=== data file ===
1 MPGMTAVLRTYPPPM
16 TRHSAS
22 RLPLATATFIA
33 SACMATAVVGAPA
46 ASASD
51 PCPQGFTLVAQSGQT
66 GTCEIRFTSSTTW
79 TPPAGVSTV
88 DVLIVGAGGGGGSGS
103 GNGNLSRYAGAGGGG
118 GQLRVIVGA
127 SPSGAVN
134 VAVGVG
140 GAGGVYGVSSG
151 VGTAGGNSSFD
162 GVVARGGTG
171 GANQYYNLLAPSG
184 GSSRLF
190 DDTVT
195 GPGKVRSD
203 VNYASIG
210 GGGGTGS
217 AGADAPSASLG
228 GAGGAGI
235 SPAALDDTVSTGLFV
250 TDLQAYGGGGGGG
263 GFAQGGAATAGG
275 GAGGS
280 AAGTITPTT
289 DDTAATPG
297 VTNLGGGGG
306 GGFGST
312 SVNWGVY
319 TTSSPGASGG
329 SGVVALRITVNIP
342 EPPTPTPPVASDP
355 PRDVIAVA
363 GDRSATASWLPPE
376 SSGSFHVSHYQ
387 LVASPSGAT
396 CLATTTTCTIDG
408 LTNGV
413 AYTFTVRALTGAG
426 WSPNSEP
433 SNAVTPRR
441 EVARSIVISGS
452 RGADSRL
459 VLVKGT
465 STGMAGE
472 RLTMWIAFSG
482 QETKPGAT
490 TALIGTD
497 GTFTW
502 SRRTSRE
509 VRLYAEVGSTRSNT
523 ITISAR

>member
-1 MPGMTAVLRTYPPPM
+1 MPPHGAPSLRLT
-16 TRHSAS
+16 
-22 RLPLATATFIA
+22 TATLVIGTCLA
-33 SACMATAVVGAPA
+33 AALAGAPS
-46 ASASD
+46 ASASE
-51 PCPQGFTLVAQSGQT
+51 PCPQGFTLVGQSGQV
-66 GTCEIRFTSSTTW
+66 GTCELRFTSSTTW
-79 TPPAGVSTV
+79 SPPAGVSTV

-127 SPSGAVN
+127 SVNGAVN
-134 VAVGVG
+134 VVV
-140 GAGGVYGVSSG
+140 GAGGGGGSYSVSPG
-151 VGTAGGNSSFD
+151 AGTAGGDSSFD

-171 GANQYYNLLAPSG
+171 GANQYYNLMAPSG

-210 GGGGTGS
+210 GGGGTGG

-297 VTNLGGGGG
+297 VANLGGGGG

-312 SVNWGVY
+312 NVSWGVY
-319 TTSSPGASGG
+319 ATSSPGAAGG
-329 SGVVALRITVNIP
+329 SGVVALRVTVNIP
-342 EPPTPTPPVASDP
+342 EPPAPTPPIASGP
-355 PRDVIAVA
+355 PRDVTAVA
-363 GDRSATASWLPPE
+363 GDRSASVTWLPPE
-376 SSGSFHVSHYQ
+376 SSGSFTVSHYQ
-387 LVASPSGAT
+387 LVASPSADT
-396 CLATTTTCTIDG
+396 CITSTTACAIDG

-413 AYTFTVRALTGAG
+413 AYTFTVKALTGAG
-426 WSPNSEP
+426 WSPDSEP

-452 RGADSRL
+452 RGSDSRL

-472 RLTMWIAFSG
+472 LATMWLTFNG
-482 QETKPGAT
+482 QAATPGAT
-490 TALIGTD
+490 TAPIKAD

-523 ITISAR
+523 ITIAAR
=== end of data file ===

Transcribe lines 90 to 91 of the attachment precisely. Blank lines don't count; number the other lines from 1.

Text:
-319 TTSSPGASGG
+319 ATSSPGAAGG